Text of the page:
Temperature changes of even one to two degrees Celsius can cause significant changes in organism metabolism and other adverse cellular biology effects. Principal adverse changes can include rendering cell walls less permeable to necessary osmosis, coagulation of cell proteins, and alteration of enzyme metabolism. These cellular level effects can adversely affect mortality and reproduction.
A large increase in temperature can lead to the denaturing of life-supporting enzymes by breaking down hydrogen- and disulphide bonds within the quaternary structure of the enzymes. Decreased enzyme activity in aquatic organisms can cause problems such as the inability to break down lipids, which leads to malnutrition. Increased water temperature can also increase the solubility and kinetics of metals, which can increase the uptake of heavy metals by aquatic organisms. This can lead to toxic outcomes for these species, as well as build up of heavy metals in higher trophic levels in the food chain, increasing human exposures via dietary ingestion.
In limited cases, warm water has little deleterious effect and may even lead to improved function of the receiving aquatic ecosystem. This phenomenon is seen especially in seasonal waters. An extreme case is derived from the aggregational habits of the manatee, which often uses power plant discharge sites during winter. Projections suggest that manatee populations would decline upon the removal of these discharges.
Releases of unnaturally cold water from reservoirs can dramatically change the fish and macroinvertebrate fauna of rivers, and reduce river productivity. In Australia, where many rivers have warmer temperature regimes, native fish species have been eliminated, and macroinvertebrate fauna have been drastically altered. Survival rates of fish have dropped up to 75% due to cold water releases.
When a power plant first opens or shuts down for repair or other causes, fish and other organisms adapted to particular temperature range can be killed by the abrupt change in water temperature, either an increase or decrease, known as "thermal shock". 
Water warming effects, as opposed to water cooling effects, have been the most studied with regard to biogeochemical effects. Much of this research is on the long term effects of nuclear power plants on lakes after a nuclear power plant has been removed. Overall, there is support for thermal pollution leading to an increase in water temperatures. When power plants are active, short term water temperature increases correlated with electrical needs, with more cooling water release during the winter months. Water warming has also been seen to persist in systems for long periods of time, even after plants have been removed.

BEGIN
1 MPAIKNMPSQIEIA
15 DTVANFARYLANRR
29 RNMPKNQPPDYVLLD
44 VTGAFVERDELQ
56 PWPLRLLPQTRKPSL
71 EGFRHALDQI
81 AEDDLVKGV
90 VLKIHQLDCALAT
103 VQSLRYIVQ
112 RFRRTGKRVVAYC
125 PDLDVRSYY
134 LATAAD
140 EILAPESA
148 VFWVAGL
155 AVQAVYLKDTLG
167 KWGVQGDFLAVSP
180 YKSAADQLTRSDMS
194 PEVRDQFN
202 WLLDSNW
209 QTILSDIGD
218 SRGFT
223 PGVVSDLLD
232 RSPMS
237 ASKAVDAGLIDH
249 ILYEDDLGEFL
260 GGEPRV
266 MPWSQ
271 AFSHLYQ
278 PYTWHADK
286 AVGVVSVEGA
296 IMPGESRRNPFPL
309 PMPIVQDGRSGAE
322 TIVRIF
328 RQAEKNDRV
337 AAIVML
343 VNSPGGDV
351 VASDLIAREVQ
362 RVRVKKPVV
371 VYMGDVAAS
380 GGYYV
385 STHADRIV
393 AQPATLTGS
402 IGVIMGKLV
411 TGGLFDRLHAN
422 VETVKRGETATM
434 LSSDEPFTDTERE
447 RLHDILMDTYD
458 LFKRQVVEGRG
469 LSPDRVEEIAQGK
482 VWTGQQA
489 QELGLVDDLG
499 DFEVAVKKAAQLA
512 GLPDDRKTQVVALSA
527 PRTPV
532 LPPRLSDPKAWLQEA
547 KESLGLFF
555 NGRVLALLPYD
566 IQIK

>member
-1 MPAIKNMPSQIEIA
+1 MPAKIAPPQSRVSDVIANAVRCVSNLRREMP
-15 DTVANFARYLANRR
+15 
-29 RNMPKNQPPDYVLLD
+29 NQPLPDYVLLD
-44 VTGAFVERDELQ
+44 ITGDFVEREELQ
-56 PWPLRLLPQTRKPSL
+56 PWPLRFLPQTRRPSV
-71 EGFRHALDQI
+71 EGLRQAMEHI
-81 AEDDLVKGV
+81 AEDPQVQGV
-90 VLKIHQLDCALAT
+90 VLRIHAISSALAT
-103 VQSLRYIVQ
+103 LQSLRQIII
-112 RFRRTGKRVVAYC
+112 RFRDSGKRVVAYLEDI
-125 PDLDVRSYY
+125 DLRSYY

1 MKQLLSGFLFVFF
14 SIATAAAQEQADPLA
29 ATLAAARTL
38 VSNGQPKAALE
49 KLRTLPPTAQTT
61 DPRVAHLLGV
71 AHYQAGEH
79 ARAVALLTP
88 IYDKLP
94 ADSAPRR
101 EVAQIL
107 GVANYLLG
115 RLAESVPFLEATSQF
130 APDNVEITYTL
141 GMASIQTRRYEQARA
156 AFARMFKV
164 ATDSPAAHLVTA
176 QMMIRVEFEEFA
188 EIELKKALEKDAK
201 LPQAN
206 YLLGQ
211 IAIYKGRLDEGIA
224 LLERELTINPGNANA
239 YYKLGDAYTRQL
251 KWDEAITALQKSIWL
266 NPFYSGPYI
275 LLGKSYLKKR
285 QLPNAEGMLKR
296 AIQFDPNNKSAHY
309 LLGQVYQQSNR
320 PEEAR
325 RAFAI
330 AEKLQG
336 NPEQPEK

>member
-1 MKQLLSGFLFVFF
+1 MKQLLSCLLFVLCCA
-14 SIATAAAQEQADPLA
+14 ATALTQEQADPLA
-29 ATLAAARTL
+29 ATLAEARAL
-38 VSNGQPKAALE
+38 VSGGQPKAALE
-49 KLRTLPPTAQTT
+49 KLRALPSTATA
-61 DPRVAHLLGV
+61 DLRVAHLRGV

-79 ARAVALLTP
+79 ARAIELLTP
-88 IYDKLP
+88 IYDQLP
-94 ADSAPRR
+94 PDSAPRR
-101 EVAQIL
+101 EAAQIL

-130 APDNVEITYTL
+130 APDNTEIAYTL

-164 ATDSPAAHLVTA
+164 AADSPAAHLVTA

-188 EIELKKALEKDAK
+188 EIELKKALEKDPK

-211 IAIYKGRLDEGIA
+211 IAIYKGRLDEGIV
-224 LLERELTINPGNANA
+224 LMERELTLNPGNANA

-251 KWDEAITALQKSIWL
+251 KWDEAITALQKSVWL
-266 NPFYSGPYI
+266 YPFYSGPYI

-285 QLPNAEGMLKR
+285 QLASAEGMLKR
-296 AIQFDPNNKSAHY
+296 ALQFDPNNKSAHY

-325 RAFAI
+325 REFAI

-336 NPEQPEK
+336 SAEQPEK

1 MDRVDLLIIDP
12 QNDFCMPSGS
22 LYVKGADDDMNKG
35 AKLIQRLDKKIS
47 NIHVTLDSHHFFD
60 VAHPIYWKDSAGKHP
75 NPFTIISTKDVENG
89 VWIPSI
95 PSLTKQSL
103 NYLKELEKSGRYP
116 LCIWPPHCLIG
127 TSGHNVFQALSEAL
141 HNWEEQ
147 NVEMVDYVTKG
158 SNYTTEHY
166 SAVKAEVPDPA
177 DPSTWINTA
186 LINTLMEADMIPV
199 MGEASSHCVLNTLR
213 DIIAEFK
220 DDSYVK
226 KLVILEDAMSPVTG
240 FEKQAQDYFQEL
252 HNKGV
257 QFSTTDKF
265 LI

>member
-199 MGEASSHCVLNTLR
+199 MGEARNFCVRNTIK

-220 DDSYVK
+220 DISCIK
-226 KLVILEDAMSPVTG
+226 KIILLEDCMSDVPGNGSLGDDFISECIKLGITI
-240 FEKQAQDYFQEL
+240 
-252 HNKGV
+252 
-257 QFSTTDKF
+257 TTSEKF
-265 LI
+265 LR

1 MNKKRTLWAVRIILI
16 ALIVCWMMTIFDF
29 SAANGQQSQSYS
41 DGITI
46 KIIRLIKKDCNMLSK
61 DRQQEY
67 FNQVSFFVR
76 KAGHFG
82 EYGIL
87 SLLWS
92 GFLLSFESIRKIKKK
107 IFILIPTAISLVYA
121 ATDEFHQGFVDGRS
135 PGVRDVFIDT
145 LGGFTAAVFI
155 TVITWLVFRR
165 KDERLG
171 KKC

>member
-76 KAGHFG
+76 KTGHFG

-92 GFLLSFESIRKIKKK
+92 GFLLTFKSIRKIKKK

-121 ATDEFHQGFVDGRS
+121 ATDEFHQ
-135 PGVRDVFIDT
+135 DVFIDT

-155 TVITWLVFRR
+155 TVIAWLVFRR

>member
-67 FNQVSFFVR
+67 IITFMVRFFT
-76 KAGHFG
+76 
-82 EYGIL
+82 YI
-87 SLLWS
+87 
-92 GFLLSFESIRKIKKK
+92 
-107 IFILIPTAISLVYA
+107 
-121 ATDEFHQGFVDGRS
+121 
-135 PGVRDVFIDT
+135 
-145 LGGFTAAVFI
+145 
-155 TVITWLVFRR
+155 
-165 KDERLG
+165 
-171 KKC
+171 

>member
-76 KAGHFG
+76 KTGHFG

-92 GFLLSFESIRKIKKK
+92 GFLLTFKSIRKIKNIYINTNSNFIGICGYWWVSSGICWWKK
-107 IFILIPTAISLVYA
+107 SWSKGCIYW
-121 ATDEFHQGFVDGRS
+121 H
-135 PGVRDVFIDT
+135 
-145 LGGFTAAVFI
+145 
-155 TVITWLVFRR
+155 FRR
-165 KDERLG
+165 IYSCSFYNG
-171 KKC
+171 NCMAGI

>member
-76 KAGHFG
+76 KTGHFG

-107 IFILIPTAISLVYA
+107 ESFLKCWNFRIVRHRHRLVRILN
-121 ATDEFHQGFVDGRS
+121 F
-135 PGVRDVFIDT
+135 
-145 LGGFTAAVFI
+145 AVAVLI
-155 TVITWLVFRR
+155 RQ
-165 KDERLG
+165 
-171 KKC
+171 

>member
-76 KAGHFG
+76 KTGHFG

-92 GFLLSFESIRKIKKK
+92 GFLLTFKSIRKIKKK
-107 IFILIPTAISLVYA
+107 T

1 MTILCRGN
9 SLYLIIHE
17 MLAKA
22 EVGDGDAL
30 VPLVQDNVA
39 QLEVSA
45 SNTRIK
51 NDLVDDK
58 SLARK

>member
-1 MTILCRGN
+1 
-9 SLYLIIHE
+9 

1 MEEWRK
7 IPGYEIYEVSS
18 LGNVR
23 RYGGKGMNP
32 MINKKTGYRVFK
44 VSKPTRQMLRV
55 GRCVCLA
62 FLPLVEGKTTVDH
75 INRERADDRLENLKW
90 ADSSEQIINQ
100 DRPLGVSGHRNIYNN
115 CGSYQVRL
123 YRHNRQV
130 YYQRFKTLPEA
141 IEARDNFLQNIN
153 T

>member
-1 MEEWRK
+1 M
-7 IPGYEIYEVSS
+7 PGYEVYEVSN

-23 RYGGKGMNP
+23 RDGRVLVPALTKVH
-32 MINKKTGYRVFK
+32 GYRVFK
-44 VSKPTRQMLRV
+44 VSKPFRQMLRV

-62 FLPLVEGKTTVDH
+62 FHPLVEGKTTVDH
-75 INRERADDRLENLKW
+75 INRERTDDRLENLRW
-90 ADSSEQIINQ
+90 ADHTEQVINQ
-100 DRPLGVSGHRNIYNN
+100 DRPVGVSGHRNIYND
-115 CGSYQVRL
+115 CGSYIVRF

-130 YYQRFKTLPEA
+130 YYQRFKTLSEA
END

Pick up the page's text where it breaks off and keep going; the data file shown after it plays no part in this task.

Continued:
When warm water from power plant cooling exports enters systems, it often mixes leading to general increases in water temperature throughout the water body, including deep cooler water. Specifically in lakes and similar water bodies, stratification leads to different effects on a seasonal basis. In the summer, thermal pollution has been seen to increase deeper water temperature more dramatically than surface water, though stratification still exists, while in the winter surface water temperatures see a larger increase. Stratification is reduced in winter months due to thermal pollution, often eliminating the thermocline.
A study looking at the effect of a removed nuclear power plant in Lake Stechlin, Germany found a 2.33°C increase persisted in surface water during the winter and a 2.04°C increase persisted in deep water during the summer, with marginal increases throughout the water column in both winter and summer. Stratification and water temperature differences due to thermal pollution seem to correlate with nutrient cycling of phosphorus and nitrogen, as oftentimes water bodies that receive cooling exports will shift toward eutrophication. No clear data has been obtained on this though, as it is difficult to differentiate influences from other industry and agriculture.
Similar to effects seen in aquatic systems due to climatic warming of water in some parts of the world, thermal pollution has also been seen to increase surface temperatures in the summer. This can lead surface water temperatures that lead to releases of warm air into the atmosphere, increasing air temperature. It therefore can be seen as a contributor to global warming. Many ecological effects will be compounded by climate change as well, as water bodies' ambient temperature rises.
Spacial and climatic factors can impact the severity of water warming due to thermal pollution. High wind speeds tend to increase the impact of thermal pollution. Rivers and large bodies of water also tend to lose the effects of thermal pollution as they progress from the source.
Rivers present a unique problem with thermal pollution. As water temperatures are elevated upstream, power plants downstream receive warmer waters. Evidence of this effect has been seen along the Mississippi River, as power plants are forced to use warmer waters as their coolants. This reduces the efficiency of the plants and forces the plants to use more water and produce more thermal pollution.